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Masters Scores 2012: Peter Hanson and Players Who Crumbled Under Pressure

AUGUSTA, GA - APRIL 08:  Peter Hanson of Sweden hits a shot on the eighth hole during the final round of the 2012 Masters Tournament at Augusta National Golf Club on April 8, 2012 in Augusta, Georgia.  (Photo by Streeter Lecka/Getty Images)
Streeter Lecka/Getty Images
Steven CookContributor IIINovember 21, 2016

The final day of the nation's biggest golf tournament at Augusta National can be too much pressure for some players to handle. Seemingly every year displays a once-thought-champion who crumbles under the moment and fails to win themselves a green jacket.

While nobody had the breakdown that Rory McIlroy had in 2011 as he finished with a final round 80, many players with solid chances to win the Masters came up flat in what was a beautiful Georgia day.

Going from one of hundreds of golfers to the pleasure of nearly 50,000 of golf's greatest fans can be too much for some players who aren't used to the attention. 

Here's a look at some players who couldn't stay consistent with a lead in the 2012 Masters.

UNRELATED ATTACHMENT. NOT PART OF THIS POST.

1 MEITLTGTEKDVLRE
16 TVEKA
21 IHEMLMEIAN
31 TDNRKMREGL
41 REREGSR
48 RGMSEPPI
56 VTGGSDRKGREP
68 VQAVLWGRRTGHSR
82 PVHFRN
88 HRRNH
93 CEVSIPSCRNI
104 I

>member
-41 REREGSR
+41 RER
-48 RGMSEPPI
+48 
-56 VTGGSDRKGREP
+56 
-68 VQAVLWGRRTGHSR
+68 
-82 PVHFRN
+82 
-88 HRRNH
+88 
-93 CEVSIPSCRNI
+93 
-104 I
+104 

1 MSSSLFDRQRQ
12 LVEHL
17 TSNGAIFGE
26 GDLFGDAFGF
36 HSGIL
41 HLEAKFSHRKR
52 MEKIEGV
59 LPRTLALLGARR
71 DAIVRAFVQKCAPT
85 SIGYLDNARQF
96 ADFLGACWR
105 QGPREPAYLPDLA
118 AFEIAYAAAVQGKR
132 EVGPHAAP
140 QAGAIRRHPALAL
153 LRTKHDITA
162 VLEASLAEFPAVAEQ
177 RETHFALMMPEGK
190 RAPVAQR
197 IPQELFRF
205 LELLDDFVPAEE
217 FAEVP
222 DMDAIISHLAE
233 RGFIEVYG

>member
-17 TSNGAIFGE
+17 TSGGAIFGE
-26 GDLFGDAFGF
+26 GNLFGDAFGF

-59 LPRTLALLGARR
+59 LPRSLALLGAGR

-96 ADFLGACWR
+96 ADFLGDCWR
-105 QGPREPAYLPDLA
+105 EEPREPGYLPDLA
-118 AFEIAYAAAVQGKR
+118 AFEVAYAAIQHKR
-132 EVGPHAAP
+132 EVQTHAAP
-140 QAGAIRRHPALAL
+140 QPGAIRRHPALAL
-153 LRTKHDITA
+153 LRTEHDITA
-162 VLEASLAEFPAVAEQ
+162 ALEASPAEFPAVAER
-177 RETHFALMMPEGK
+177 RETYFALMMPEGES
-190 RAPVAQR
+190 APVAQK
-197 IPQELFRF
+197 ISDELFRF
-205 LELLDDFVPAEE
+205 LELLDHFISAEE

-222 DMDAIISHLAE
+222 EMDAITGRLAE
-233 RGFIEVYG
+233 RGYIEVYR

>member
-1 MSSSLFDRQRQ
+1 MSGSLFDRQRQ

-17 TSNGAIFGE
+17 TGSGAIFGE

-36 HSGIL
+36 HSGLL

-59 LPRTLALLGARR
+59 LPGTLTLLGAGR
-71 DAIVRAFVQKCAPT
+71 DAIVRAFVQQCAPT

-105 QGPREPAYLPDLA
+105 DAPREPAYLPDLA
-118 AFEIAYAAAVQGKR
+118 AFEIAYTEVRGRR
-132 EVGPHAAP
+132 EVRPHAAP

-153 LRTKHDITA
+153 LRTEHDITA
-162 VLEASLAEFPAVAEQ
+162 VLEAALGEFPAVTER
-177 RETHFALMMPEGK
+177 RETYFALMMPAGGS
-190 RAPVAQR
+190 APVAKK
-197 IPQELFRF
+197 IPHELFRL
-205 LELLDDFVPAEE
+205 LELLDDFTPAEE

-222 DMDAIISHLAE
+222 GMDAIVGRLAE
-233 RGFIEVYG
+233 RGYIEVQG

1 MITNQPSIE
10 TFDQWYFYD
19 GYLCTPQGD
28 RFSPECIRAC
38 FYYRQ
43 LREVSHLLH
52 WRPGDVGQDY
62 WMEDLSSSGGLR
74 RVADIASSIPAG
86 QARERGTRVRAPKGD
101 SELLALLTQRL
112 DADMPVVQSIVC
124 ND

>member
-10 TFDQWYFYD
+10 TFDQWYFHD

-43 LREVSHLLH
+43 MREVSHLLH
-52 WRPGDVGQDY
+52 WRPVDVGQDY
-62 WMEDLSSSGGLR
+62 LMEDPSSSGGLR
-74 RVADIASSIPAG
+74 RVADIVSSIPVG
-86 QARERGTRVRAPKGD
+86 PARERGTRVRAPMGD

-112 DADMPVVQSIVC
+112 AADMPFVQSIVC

Peter Hanson

Hanson, the No. 25 player in the world, wasn't exactly an afterthought in golf, but it's safe to say he was unheard of by millions watching the Masters. Yet, he took a one-stroke lead into golf's final day. 

It only took him one hole to lose his lead after bogeying the first hole, and was suddenly three strokes down after another bogey and an unbelievable albatross by Louis Oosthuizen. 

Many were wondering if Hanson would crumble under the pressure of winning his first major, especially after missing the cut in Augusta last year. They got their answer, as he finished with -----

AUGUSTA, GA - APRIL 08:  Phil Mickelson of the United States looks on during the final round of the 2012 Masters Tournament at Augusta National Golf Club on April 8, 2012 in Augusta, Georgia.  (Photo by Streeter Lecka/Getty Images)
Streeter Lecka/Getty Images

 

Phil Mickelson

It's hard to say that Mickelson completely crumbled under pressure, but bad decision making and virtually one bad hole kept him from tying Tiger Woods with four green jackets.

Just one terrible tee shot on the par-three fourth hole doomed him. If that wasn't the final straw, a poor backhanded shot that traveled about three inches was. 

No golfer has ever won the green jacket with a triple bogey on his scorecard, and Mickelson had two for the tournament. If he pars that fourth hole, he ultimately wins the green jacket.

 

Sergio Garcia

Garcia had a solid final round 71, but during a Moving Day Saturday in which many players pushed themselves into contention, he all but pushed himself out with a 75. 

He still had a sliver of hope heading into Sunday, but he double bogeyed the first hole and couldn't muster enough birdies. 

Apparently, I'm not the only one who thinks Garcia was not at his top form through the weekend's action. Look at what he said after his final round. 

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